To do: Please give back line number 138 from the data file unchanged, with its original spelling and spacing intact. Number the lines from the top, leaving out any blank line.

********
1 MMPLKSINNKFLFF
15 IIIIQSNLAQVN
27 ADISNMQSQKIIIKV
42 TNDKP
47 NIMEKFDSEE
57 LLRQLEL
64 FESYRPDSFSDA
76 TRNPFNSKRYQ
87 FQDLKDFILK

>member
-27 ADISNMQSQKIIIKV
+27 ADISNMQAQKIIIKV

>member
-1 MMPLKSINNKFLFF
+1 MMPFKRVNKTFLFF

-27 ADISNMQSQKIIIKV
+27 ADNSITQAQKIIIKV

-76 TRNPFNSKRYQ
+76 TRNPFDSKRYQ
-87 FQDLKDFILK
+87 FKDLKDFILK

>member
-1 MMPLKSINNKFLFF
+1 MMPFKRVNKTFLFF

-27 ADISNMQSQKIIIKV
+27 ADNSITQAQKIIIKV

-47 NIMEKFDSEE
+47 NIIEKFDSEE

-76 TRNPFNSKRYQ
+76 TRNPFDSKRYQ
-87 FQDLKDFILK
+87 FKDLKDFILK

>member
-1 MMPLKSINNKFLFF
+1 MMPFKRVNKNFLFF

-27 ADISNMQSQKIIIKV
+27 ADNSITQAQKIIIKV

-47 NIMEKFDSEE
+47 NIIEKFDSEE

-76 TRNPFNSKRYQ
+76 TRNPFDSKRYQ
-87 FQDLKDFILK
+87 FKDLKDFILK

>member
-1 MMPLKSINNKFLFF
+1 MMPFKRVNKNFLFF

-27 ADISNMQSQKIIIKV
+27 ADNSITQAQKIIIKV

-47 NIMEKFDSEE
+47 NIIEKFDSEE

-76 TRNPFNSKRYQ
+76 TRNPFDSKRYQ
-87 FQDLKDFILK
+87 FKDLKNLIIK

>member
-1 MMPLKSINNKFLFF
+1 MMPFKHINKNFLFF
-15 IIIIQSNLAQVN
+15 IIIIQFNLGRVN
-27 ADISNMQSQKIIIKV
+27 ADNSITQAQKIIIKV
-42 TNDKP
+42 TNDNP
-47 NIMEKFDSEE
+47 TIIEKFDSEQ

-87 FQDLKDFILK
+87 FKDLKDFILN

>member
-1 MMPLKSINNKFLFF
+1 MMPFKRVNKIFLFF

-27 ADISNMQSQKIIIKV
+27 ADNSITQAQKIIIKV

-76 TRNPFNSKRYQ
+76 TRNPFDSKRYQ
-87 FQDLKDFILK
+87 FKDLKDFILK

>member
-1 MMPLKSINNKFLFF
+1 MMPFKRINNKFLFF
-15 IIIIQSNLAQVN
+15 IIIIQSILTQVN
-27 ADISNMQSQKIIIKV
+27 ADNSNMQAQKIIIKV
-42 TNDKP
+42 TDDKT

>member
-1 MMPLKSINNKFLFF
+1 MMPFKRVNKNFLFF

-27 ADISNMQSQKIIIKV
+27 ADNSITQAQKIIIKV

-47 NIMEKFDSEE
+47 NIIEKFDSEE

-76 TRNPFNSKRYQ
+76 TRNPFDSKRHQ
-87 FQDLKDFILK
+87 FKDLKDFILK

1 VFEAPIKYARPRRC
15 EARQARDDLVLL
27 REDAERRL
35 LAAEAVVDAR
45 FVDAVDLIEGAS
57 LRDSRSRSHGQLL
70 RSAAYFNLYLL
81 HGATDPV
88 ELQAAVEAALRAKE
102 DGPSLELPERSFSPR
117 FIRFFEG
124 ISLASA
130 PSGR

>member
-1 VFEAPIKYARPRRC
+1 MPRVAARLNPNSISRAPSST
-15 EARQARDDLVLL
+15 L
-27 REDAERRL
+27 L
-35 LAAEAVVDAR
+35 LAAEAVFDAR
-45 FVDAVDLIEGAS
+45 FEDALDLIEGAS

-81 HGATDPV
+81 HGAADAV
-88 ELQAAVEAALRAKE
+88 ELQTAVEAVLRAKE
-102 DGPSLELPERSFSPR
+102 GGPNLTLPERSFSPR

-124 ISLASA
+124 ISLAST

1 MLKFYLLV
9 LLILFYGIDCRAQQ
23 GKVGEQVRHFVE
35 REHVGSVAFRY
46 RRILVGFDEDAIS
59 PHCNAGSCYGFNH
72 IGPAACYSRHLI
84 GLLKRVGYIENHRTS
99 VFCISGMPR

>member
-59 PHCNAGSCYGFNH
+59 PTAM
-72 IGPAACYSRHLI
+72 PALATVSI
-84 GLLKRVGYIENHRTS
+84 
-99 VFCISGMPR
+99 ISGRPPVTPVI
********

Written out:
>member